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floating thumb ?

Discussion in 'Technique [BG]' started by stuartford, Aug 30, 2002.


  1. whats the floating thumb thing ya all talking about?my thumb sits on the string above what im playing.
    stu
     
  2. eli

    eli Mad showoff 7-stringer and Wish lover Supporting Member

    Dec 12, 1999
    NW suburban Chicago
    Then I think you're already doing it.

    "Floating" refers to changing places as you play, as opposed to "anchored" in which many bassists play fingerstyle by locking their thumb in one spot (such as a pickup) and leaving it there regardless of which string they're playing.
     
  3. RyKnoz

    RyKnoz

    Dec 22, 2001
    NYC
    I thought that was the moving anchor, the floating thumb is when the thumb isn't anchored anywhere right?
     
  4. hayngman

    hayngman

    Aug 20, 2002
    Wise County, TX
    I'm not sure, but I thought it was with your thumb touching nothing, like you said. If it's what eli says, then I'm gonna pat myself on the back, 'cause I do that too.:cool:
     
  5. Fishbrain

    Fishbrain

    Dec 8, 2000
    England, Liverpool
    Endorsing Artist: Warwick Bass and Amp
    http://www.warwickbass.com

    warwick's site has a lessons section and i think that it has a bit on that, but dont shoot me if i'm wrong :cool:
     
  6. eli

    eli Mad showoff 7-stringer and Wish lover Supporting Member

    Dec 12, 1999
    NW suburban Chicago
    I have also used the technique of laying my thumb across all of the strings below where I'm playing and simply sliding my whole hand (and the thumb with it) across the strings as I play different strings -- not really "hooking" the thumb to anything. This is more of a muting technique for when I play on the high strings of my 7's, but I suppose it also qualifies as "floating thumb". (If you look really closely at my avatar you can see I was actually doing this at the moment the photo was snapped.) It's less natural for me because I'm so used to anchoring, though, so I don't do it unless I'm hearing low strings ringing. I definitely do not need to do it at all on 4-strings, because I can usually find a way to mute wahtever's ringing without my right-hand thumb.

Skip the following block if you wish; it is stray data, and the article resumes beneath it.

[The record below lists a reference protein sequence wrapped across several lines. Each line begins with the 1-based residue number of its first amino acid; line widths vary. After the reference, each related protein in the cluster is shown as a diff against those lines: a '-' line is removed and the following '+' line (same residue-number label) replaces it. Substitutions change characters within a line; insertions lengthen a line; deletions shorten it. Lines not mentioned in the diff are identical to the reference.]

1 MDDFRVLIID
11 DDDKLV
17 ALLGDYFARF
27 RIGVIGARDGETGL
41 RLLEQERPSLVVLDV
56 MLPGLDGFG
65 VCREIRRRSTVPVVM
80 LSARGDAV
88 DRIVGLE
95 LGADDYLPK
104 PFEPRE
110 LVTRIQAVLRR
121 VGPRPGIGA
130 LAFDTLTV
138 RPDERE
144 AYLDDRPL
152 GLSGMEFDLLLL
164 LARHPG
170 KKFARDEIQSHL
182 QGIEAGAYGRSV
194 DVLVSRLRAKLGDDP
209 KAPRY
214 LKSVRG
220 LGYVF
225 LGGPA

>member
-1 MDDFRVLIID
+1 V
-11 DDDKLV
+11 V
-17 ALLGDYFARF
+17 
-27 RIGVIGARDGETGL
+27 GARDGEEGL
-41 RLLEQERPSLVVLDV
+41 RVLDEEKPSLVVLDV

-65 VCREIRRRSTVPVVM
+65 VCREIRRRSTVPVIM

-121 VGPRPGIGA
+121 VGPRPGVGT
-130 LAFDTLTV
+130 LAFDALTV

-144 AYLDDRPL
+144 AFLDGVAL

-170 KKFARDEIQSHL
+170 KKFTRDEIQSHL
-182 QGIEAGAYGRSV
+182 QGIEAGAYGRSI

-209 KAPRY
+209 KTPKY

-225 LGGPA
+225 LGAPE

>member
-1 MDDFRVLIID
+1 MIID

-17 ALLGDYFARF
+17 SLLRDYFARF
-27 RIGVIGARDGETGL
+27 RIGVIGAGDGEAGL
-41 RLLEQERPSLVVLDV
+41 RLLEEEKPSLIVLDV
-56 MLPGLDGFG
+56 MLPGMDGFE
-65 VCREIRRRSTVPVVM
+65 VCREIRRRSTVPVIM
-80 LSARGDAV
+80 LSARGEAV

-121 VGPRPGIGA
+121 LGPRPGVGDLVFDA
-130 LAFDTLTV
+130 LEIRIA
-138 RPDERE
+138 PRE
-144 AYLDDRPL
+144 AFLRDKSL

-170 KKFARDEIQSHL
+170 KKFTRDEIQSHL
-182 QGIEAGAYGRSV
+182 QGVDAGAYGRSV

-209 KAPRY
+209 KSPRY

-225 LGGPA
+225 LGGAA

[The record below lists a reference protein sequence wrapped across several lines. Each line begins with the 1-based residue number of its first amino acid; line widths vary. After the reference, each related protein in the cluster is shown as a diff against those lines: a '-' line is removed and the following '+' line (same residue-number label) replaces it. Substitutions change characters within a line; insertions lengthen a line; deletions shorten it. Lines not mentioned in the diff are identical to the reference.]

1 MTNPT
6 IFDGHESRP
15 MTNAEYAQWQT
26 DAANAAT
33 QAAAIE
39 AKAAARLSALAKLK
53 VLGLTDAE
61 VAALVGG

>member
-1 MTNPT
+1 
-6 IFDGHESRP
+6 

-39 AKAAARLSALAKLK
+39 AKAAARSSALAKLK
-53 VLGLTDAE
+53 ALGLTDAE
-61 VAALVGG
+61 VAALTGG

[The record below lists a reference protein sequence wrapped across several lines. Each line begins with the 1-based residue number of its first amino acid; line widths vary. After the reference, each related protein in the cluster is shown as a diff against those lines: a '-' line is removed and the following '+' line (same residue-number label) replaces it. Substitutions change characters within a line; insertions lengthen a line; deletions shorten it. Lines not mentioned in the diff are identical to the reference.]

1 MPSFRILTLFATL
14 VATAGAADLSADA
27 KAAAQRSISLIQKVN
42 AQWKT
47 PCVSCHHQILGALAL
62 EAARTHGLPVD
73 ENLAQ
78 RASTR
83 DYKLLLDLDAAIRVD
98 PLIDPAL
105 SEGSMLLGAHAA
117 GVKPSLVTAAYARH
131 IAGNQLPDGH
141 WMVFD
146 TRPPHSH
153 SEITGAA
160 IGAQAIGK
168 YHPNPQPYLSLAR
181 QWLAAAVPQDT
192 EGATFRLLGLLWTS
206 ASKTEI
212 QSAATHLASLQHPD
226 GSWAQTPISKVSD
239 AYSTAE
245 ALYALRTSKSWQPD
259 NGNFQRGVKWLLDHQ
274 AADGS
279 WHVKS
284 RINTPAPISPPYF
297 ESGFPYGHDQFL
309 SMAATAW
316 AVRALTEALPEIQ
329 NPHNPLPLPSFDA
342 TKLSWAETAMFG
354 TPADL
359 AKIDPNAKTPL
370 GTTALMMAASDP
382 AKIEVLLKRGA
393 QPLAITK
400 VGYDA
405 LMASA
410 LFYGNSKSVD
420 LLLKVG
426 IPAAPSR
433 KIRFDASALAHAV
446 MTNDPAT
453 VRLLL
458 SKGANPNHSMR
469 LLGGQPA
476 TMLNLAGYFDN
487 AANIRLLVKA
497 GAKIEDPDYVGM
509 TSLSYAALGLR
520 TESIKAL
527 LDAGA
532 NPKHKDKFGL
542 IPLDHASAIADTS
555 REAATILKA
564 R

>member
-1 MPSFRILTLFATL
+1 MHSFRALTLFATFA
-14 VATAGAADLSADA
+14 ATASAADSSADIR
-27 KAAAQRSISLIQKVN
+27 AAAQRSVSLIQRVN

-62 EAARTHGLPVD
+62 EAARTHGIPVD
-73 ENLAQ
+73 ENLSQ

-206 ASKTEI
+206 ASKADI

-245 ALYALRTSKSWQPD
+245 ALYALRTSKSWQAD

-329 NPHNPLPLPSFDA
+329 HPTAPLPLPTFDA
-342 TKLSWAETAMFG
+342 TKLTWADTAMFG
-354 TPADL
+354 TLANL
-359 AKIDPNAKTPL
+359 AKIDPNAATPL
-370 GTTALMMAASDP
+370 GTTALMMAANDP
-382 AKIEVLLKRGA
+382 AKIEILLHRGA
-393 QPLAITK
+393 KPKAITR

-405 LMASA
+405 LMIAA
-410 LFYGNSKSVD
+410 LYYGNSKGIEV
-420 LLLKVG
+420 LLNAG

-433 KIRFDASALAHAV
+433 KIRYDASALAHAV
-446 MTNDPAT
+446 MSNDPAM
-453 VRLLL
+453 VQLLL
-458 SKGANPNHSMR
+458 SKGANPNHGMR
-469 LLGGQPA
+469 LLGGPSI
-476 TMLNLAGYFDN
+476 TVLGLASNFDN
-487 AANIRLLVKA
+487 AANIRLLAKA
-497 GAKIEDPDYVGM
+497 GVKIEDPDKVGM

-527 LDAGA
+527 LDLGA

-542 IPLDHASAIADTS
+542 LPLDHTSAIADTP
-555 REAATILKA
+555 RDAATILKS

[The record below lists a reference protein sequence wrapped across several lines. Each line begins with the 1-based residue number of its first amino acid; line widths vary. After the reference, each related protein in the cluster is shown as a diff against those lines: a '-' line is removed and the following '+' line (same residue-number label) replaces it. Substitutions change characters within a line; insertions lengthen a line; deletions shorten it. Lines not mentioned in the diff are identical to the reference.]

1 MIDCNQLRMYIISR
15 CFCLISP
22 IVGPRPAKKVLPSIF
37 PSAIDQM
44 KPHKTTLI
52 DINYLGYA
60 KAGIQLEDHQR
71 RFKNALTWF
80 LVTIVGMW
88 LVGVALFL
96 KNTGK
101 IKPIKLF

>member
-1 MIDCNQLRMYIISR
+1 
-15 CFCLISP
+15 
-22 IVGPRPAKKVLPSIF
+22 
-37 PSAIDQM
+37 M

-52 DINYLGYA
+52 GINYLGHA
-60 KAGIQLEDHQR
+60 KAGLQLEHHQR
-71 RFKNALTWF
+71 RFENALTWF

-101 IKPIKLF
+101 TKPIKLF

I am generally more an "anchor" guy, my usual spot being the neck pickup, though I sometimes anchor on the side of the fingerboard at the 20th fret or so to pluck on the fingerboard for my fake URB sound on fretless.
     
  7. just_a_poser

    just_a_poser

    Apr 20, 2002
    Yeah, I just keep my thumb on my E string, unless I'm playing it (duh), or if I'm on my 6, on my B or E. Just because I sometime accidently hit one of them and I'll be playing something and then this low note comes out and sounds really bad. Other wise I just find some other way to mute a string.
     
  8. Howard K

    Howard K

    Feb 14, 2002
    UK
    what eli described is what i thought floating thumb was. it prevents unwanted noise rom the lower strings when you're playing the higher ones.
     
  9. wulf

    wulf

    Apr 11, 2002
    Oxford, UK
    I'll second that.

    I find it a very useful technique. Not only does it help mute the lower strings (combined with the relaxed fingers of the fretting hand muting the higher strings) but it also mean's that the space between my thumb and fingers stays fairly consistent. I find that more beneficial when skipping strings than relying on a fixed anchor point (my main bass is a six string with 18mm bridge spacing - a big gap if I'm anchored on the B and playing something on the high C).

    Having said that, I don't lock into one right-hand style and stay there all night, so depending on the line I might being doing any number of different things with thumb and fingers on the plucking/slapping/strumming hand.:cool:

    Wulf
     
  10. Howard K

    Howard K

    Feb 14, 2002
    UK